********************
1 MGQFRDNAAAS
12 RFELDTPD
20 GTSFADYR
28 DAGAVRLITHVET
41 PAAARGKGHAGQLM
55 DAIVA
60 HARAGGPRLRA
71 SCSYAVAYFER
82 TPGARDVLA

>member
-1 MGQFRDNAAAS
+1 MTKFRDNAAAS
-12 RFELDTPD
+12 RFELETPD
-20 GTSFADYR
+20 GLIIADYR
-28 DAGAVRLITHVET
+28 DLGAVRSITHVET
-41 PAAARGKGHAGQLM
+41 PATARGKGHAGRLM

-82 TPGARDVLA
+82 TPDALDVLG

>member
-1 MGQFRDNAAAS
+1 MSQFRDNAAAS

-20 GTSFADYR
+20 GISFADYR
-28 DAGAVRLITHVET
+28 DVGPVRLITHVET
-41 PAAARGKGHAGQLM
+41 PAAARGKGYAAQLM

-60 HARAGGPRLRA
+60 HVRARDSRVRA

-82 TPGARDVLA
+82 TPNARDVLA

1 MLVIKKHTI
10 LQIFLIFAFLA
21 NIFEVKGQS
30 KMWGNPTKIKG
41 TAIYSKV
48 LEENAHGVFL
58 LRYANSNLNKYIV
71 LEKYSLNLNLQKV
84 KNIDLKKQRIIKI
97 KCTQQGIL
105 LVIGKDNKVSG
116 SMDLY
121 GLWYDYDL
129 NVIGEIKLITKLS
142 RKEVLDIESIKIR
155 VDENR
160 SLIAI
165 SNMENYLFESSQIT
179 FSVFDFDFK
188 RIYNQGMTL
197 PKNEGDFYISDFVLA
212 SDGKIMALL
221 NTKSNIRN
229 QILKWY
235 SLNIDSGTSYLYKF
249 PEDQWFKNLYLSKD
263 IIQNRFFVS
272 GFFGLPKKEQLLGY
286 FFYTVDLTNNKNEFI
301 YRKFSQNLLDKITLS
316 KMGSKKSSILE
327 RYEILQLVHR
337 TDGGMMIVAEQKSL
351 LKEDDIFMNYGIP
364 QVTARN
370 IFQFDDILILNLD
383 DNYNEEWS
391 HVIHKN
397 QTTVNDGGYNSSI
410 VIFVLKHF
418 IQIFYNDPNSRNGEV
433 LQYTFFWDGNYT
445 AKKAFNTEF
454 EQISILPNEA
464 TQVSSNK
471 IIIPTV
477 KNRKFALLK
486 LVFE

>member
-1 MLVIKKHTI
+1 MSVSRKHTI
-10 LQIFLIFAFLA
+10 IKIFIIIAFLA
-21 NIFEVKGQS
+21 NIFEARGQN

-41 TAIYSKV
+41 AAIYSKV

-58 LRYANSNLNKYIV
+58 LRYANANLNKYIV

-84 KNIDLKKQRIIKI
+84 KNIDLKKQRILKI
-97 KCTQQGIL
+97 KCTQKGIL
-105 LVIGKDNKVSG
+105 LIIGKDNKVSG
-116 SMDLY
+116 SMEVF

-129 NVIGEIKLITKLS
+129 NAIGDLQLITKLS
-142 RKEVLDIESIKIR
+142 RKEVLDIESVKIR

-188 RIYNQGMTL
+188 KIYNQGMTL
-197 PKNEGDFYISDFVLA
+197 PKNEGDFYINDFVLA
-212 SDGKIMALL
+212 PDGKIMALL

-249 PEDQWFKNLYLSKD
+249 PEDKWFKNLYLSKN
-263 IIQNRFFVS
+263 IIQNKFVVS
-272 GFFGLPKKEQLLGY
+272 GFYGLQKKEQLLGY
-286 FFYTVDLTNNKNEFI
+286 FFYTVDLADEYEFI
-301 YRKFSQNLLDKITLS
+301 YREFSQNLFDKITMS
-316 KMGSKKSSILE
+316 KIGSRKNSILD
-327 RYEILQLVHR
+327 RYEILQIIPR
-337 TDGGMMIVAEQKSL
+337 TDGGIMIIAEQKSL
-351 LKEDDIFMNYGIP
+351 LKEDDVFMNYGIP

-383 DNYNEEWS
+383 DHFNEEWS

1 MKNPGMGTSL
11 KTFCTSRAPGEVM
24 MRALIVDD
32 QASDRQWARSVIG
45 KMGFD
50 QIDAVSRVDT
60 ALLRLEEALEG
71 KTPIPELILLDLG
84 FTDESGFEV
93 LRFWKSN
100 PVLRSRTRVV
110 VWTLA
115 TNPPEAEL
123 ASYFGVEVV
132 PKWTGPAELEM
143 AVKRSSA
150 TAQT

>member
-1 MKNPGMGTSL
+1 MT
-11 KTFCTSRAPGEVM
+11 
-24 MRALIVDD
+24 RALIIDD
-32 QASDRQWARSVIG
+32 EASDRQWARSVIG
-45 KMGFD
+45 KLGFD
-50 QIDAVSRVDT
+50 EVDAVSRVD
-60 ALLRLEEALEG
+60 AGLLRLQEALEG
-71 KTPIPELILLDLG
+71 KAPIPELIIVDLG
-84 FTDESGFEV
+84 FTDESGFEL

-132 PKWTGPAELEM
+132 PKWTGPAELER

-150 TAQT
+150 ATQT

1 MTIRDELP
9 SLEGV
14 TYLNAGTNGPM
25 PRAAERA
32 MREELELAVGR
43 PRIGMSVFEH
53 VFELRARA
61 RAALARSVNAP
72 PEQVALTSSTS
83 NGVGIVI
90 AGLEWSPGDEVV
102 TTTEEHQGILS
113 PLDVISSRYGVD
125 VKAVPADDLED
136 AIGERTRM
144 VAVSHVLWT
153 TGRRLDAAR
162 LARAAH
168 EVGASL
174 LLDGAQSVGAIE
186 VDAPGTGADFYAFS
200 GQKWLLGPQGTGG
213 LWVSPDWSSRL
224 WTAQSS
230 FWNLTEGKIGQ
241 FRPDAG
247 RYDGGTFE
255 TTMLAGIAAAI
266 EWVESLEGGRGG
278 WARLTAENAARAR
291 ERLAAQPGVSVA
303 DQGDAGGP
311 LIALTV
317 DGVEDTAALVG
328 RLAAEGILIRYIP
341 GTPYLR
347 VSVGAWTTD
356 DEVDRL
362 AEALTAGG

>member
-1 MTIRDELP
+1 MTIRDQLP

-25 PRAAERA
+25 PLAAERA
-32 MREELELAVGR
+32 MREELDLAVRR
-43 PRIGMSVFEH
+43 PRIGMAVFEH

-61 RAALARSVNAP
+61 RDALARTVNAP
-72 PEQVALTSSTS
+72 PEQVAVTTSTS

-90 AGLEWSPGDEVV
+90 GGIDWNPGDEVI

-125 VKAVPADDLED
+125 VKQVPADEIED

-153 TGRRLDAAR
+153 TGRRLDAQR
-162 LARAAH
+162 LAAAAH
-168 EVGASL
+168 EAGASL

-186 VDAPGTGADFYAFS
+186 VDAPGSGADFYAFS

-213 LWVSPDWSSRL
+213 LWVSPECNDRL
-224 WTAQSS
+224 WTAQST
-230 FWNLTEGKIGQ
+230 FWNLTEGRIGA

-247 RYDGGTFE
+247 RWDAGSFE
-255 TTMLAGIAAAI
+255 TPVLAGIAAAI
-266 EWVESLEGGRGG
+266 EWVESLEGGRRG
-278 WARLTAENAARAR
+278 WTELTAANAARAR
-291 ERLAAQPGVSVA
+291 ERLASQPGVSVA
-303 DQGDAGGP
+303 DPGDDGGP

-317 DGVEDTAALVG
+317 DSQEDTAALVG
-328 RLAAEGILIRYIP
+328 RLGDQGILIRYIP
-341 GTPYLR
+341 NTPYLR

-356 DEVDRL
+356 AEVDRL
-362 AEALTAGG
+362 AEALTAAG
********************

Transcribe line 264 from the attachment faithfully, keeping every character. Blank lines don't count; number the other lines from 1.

+362 AEALTAAG